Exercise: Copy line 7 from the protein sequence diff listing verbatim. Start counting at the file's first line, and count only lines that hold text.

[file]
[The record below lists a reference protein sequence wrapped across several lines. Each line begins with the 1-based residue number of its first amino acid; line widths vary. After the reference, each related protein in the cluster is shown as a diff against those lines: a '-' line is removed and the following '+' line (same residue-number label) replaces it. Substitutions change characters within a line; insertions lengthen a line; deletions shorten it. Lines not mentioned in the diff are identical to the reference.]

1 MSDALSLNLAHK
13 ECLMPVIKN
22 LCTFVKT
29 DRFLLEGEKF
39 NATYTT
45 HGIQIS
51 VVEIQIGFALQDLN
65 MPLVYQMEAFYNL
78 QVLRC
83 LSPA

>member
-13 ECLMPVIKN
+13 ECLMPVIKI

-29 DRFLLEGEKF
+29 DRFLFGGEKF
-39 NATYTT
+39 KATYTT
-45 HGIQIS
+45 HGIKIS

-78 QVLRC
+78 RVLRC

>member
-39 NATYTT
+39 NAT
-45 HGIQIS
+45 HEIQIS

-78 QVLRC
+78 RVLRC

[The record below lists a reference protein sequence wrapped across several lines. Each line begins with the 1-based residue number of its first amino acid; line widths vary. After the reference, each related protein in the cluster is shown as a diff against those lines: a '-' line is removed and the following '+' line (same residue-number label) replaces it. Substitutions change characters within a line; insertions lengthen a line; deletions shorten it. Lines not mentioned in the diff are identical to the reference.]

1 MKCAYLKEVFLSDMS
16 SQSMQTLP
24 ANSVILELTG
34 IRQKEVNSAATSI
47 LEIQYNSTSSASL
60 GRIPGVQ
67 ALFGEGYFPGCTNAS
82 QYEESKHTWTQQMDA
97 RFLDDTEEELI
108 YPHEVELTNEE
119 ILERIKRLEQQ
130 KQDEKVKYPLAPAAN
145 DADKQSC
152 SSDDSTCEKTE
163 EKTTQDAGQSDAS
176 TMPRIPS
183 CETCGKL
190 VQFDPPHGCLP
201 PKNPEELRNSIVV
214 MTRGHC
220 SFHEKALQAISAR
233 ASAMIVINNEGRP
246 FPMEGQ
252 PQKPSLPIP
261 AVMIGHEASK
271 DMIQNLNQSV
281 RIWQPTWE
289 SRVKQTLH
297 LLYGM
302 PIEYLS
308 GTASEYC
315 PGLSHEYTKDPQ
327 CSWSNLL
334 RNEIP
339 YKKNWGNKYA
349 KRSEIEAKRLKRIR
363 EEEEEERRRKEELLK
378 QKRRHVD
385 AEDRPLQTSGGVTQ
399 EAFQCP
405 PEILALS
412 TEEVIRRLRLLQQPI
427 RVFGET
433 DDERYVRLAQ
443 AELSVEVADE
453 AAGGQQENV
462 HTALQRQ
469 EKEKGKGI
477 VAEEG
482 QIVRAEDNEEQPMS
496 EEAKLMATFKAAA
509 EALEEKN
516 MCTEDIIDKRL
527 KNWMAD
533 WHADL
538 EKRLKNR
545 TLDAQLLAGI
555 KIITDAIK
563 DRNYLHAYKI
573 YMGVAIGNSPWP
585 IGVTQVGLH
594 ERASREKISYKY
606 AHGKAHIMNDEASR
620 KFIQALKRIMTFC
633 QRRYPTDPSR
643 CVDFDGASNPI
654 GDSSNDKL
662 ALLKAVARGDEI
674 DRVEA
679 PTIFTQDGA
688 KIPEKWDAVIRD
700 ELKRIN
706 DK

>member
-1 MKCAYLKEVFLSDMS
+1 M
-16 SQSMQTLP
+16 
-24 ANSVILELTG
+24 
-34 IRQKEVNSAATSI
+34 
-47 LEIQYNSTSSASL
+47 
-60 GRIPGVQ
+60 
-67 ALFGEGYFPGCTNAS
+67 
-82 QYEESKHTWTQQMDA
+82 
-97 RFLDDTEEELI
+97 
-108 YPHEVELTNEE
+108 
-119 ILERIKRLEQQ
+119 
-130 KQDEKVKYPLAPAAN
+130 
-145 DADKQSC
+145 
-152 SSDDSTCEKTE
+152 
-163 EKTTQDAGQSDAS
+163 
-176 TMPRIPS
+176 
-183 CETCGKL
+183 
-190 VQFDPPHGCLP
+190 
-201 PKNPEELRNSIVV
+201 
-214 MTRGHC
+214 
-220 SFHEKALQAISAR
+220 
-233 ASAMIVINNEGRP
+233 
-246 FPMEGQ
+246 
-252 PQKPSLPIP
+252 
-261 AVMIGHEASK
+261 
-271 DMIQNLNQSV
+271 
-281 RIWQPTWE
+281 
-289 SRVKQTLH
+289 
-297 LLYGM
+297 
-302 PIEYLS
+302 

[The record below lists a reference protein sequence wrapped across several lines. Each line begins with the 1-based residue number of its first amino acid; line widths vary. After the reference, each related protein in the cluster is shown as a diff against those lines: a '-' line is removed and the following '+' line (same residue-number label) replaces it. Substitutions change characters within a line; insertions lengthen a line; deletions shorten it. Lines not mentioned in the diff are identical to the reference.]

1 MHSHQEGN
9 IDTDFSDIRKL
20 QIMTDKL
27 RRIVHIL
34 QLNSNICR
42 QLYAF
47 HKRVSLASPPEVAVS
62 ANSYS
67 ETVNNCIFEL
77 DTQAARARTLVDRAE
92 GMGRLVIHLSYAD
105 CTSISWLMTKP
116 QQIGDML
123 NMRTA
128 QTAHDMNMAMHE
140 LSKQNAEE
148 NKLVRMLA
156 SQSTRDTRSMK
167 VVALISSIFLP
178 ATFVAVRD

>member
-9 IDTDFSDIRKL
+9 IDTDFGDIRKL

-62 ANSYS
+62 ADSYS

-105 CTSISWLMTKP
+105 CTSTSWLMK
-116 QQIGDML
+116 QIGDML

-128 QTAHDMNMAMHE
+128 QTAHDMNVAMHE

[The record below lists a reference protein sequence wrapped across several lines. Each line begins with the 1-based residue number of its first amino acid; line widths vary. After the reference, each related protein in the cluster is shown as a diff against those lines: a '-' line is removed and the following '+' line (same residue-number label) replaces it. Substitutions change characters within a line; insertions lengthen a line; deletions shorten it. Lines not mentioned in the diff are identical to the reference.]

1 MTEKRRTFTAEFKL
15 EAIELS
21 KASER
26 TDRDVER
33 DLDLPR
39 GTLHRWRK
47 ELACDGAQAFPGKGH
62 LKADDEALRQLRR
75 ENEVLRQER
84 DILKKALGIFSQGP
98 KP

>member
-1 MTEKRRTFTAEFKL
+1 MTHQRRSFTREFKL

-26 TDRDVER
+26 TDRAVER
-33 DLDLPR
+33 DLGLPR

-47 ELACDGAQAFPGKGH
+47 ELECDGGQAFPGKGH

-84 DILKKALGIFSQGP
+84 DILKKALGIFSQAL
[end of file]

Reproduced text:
45 HGIQIS